He started an innovative breakfast and lunch restaurant in west Omaha and came up with the idea for downtown pop-up lunches.
He’s now looking for locations to reopen a classic Omaha burger joint, launching a restaurant in a downtown hotel and starting a novel ice cream venture.
Clearly, Omaha businessman Nick Bartholomew is always looking for the next big thing.
That made him the prime candidate to be the new operational partner at The Switch Beer and Food Hall in the Blackstone District, said owner and developer Jay Lund.
“He’s got great energy and a lot of ideas,” Lund said. “He’s a true entrepreneur.”
A tenant at The Switch, Dan Whalen of Dirty Birds fried chicken, put it more succinctly.
“He’s a hustler,” Whalen said.
Bartholomew, who talks bullet-fast and delivers an idea a minute, took over at The Switch on Dec. 1, about seven months after it opened.
One of his first moves was to install Dirty Birds into a bay formerly occupied by the Red Lantern, an Asian restaurant. He thought he saw a winner, and he was right: Its super-spicy, Nashville-style chicken has been a top seller at The Switch since Whalen and partner Moses Moseley opened Dirty Birds at the beginning of the year.
Lund, whose company, GreenSlate, was developer for much of the Blackstone District, said he didn’t hire anyone to be the “face” of The Switch until now because he had a lot going last spring with both the food hall and the new Kimpton Cottonwood Hotel.
“Opening a business in the middle of a pandemic was really interesting,” he said. “It was a fairly chaotic time.”
It turned out, however, that The Switch business model was pandemic-friendly because it had room for flexibility, and Bartholomew, 39, is nothing if not nimble.
Tenants at The Switch are on 25-day rolling leases. The goal, said both Lund and Bartholomew, is to give chefs the opportunity to try out concepts basically risk-free. A roof, bay and equipment already are there.
“Literally the only thing they’re bringing in is their product, their labor and themselves,” Lund said.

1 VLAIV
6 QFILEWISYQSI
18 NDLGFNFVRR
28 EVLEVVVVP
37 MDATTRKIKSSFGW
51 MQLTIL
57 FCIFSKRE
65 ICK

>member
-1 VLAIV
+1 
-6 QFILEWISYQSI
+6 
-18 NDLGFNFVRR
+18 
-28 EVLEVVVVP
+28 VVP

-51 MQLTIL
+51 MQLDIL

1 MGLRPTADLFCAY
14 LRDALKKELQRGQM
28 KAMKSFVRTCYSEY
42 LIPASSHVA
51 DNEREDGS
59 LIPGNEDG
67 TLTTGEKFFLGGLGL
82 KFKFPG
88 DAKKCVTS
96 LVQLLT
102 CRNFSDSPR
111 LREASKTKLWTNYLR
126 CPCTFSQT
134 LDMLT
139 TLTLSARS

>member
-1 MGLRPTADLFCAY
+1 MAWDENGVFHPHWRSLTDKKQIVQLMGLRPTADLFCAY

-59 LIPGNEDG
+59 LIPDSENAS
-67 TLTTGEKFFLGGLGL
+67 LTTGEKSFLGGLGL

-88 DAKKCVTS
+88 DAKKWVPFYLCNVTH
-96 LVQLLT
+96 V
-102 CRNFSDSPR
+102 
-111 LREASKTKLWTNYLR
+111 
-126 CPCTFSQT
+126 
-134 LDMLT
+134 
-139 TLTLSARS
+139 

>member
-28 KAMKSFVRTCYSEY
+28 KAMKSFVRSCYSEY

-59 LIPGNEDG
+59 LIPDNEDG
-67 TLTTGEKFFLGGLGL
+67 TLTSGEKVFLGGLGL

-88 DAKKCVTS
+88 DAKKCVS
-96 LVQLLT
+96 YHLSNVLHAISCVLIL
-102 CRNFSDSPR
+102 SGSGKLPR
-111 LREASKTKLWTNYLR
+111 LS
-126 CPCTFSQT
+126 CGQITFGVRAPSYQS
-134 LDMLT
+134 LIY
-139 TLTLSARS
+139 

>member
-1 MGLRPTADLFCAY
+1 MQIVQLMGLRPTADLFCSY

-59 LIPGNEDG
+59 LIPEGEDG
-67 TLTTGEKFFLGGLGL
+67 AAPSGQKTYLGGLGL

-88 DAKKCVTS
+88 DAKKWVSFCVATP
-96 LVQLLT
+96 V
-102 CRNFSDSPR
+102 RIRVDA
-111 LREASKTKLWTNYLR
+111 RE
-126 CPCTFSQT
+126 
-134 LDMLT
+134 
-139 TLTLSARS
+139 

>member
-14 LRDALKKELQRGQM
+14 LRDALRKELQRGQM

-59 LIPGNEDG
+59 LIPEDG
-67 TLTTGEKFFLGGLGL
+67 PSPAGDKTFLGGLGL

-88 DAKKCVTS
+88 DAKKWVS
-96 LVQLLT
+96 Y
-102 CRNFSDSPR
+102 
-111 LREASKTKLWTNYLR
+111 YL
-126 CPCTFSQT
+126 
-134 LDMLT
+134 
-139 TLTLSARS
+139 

They also think it will keep the food hall fresh and attractive for customers. In addition to the food bay changes, the bar will have a revolving cast of bartenders, possibly with seasonal themes.
At the end of their lease, some tenants will decide it’s not working and move on. Bartholomew said he offers practical guidance to help them figure out if they have a viable business plan.
Both he and Lund would like to see tenants become so successful that they can expand into a more traditional eatery. The Bubbly Tart, for instance, was at The Switch for only a few months before owner Chelsie Schroeder moved the bakery into the former location of Farine + Four near 30th and Leavenworth Streets.
“That’s what we hope will happen for every single tenant,” Bartholomew said.
At times, he positively bubbles over with plans and ideas.
He just launched Dundee Hard Ice Cream Co. after noticing a void in the market. He refined the concept — making ice cream with liquor — and asked restaurant worker Collin Werner (on staff at V. Mertz) if he knew anyone who could carry it out.
“I could,” Werner told him. Bartholomew bought an ice-cream machine, gave Werner a place to cook during off hours at The Switch and now the ice cream made from recipes Werner created is available in four flavors: tequila lime, bourbon caramel, vodka cranberry sorbet and seasonal sugar cookie rum.
Bartholomew also plans to install coolers and shelves at The Switch to create a marketplace for items from Omaha chefs such as Jennifer Coco.
Neighbors can get grab-and-go sandwiches, salads, entrees, dry pasta and meal kits from various chefs. Or they can order takeout from tenants in the bays, which, in addition to chicken and ice cream, include Geraldine’s Grandma’s Pizza, Ansel’s Pastrami and Bagels, El Arepon Venezuelan food and Stories Coffee Co.
At The Switch, Bartholomew said, he’s doing exactly what he’s been doing at the downtown Dandelion Pop-Ups for four years — forging relationships with both budding and established chefs while allowing them to be creative outside a regular restaurant setting.
He met Werner at one of the Dandelion pop-ups, which will start up again this spring in the courtyard near 13th and Howard Streets.
In the midst of all this, he’s about to launch the new cafe at the Indigo Hotel near 18th and Dodge Streets, dubbed The Pewter Pear. It will focus on business lunches as well as food for hotel guests.
He also fits in overseeing his breakfast and lunch restaurant, Over Easy, near 168th and Q Streets, and still is scoping out locations to bring back B & G Tasty Foods, a longtime Dodge Street restaurant that was beloved for its loose-meat sandwiches and old-fashioned soda fountain atmosphere.
He also coaches 10-year-olds on a championship baseball team.
Bartholomew was a stockbroker for eight years, learning a fair amount about finance before he launched his restaurant career. He believes people who are nimble in the face of change stand the best chance to be successful during a stressful event such as a pandemic.
“A downtrend will always have its casualties,” he said. “If your vision can become clear and you can see where the need is, that’s where growth comes in at a time like now.”
For his part, Lund is happy to have Bartholomew as his pandemic partner.
“He’s the perfect fit for this because he does have a million ideas,” he said.
One of those is a possible name change for the hall. Lund isn’t sure about that, but he’s willing to debate it.
“The fun part about Nick,” Lund said, “is that he and I will have creative conflict. He’ll challenge me and I’ll challenge him, and we’ll just keep trying new things. This is a place for dreamers. And Nick is one of those people.”